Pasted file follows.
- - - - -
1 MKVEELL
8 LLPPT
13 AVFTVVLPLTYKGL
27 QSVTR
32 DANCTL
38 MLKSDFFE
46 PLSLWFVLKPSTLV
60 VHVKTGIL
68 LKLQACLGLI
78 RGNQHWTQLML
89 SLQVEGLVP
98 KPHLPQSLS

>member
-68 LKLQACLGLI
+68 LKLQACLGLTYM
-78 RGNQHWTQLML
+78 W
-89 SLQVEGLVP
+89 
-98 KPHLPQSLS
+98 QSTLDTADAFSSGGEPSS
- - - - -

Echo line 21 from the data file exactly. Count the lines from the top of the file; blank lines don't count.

+98 QSTLDTADAFSSGGEPSS